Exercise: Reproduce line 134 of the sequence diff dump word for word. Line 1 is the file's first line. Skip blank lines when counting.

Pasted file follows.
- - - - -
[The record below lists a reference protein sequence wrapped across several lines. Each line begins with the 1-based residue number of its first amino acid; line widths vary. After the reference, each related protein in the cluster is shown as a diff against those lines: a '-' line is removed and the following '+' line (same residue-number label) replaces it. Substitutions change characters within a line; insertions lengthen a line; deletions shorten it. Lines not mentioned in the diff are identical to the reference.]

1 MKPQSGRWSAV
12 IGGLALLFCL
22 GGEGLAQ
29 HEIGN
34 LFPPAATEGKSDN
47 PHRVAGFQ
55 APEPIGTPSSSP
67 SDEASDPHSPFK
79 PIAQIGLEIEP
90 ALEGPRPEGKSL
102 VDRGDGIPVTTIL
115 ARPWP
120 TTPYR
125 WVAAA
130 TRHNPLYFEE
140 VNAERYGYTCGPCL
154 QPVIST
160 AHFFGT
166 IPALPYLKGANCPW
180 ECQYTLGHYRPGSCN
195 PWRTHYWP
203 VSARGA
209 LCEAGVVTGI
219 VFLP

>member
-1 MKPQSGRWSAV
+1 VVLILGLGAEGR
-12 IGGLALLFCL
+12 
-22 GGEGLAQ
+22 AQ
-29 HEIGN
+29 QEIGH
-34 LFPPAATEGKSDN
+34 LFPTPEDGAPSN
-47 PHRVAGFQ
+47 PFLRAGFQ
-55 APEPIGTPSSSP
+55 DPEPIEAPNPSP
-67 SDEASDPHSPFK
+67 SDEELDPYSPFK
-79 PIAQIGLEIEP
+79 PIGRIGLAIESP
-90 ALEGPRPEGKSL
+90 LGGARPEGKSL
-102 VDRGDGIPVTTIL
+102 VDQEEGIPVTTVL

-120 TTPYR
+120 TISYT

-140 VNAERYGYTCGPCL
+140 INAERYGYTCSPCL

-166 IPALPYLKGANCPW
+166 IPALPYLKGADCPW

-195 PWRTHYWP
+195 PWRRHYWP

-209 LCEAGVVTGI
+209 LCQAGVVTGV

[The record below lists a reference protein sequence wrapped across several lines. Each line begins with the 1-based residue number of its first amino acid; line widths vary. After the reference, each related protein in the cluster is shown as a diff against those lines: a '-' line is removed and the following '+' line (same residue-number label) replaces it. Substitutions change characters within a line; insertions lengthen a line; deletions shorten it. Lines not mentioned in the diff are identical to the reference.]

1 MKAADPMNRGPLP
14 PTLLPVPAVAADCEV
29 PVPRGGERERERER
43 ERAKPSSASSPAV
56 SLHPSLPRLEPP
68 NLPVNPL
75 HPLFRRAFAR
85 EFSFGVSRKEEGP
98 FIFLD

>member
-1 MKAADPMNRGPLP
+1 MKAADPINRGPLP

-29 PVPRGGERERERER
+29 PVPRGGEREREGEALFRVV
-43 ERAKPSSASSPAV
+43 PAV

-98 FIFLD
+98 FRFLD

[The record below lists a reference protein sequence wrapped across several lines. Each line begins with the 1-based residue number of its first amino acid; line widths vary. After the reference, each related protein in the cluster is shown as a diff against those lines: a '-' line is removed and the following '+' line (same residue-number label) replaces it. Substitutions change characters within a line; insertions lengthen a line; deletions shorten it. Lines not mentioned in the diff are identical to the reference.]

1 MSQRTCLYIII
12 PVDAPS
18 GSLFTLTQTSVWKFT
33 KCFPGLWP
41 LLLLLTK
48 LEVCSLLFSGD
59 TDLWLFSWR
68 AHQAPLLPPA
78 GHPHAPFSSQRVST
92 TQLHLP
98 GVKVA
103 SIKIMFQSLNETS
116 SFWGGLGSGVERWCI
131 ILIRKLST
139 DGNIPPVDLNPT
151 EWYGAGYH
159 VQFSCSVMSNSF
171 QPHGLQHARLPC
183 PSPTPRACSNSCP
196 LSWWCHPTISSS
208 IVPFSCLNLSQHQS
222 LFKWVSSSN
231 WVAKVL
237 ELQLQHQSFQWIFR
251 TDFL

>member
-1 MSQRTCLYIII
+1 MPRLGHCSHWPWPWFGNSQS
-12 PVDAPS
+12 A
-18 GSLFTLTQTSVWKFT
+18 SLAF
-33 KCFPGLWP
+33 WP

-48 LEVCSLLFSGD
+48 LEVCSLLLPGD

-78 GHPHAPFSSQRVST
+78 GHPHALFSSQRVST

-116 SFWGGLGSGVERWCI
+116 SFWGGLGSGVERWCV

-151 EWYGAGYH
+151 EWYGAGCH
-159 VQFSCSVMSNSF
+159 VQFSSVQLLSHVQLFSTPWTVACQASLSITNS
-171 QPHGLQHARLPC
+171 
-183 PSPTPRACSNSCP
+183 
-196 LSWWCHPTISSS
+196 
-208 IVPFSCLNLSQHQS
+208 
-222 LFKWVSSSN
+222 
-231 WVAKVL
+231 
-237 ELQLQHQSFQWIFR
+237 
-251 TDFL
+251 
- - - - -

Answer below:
+231 